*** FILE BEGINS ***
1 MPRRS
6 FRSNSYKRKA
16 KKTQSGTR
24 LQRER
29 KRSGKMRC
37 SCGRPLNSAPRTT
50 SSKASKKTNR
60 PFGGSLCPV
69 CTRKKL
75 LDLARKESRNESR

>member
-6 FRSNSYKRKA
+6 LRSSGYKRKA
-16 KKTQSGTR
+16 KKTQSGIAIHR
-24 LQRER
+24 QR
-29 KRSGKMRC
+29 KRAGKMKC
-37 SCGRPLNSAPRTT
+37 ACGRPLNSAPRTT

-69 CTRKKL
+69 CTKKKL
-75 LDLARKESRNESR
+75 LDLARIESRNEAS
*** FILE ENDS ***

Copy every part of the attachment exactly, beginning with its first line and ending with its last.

1 MPRRS
6 FRSNSYKRKA
16 KKTQSGTR
24 LQRER
29 KRSGKMRC
37 SCGRPLNSAPRTT
50 SSKASKKTNR
60 PFGGSLCPV
69 CTRKKL
75 LDLARKESRNESR

>member
-6 FRSNSYKRKA
+6 LRSSGYKRKA
-16 KKTQSGTR
+16 KKTQSGIAIHR
-24 LQRER
+24 QR
-29 KRSGKMRC
+29 KRAGKMKC
-37 SCGRPLNSAPRTT
+37 ACGRPLNSAPRTT

-69 CTRKKL
+69 CTKKKL
-75 LDLARKESRNESR
+75 LDLARIESRNEAS